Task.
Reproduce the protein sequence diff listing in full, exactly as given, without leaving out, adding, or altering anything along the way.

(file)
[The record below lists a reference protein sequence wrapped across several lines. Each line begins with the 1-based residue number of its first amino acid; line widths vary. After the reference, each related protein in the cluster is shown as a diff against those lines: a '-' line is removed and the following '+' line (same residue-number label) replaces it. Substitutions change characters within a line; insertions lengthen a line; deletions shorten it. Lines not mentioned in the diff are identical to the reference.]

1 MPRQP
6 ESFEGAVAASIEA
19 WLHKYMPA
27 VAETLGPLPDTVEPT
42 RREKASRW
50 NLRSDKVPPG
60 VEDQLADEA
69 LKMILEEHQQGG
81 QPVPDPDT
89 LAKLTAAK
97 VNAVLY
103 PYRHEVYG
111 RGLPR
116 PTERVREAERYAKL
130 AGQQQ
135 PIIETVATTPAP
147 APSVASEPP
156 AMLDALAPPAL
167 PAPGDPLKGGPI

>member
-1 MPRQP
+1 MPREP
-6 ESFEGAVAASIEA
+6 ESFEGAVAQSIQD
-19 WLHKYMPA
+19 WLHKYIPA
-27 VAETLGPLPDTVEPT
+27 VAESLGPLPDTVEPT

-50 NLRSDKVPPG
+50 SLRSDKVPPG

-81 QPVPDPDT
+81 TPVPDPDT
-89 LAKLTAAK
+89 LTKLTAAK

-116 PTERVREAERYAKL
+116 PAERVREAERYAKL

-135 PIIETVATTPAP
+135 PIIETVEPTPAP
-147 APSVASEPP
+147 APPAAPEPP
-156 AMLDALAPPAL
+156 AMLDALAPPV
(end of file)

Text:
[The record below lists a reference protein sequence wrapped across several lines. Each line begins with the 1-based residue number of its first amino acid; line widths vary. After the reference, each related protein in the cluster is shown as a diff against those lines: a '-' line is removed and the following '+' line (same residue-number label) replaces it. Substitutions change characters within a line; insertions lengthen a line; deletions shorten it. Lines not mentioned in the diff are identical to the reference.]

1 MPRQP
6 ESFEGAVAASIEA
19 WLHKYMPA
27 VAETLGPLPDTVEPT
42 RREKASRW
50 NLRSDKVPPG
60 VEDQLADEA
69 LKMILEEHQQGG
81 QPVPDPDT
89 LAKLTAAK
97 VNAVLY
103 PYRHEVYG
111 RGLPR
116 PTERVREAERYAKL
130 AGQQQ
135 PIIETVATTPAP
147 APSVASEPP
156 AMLDALAPPAL
167 PAPGDPLKGGPI

>member
-1 MPRQP
+1 MPREP
-6 ESFEGAVAASIEA
+6 ESFEGAVAQSIQD
-19 WLHKYMPA
+19 WLHKYIPA
-27 VAETLGPLPDTVEPT
+27 VAESLGPLPDTVEPT

-50 NLRSDKVPPG
+50 SLRSDKVPPG

-81 QPVPDPDT
+81 TPVPDPDT
-89 LAKLTAAK
+89 LTKLTAAK

-116 PTERVREAERYAKL
+116 PAERVREAERYAKL

-135 PIIETVATTPAP
+135 PIIETVEPTPAP
-147 APSVASEPP
+147 APPAAPEPP
-156 AMLDALAPPAL
+156 AMLDALAPPV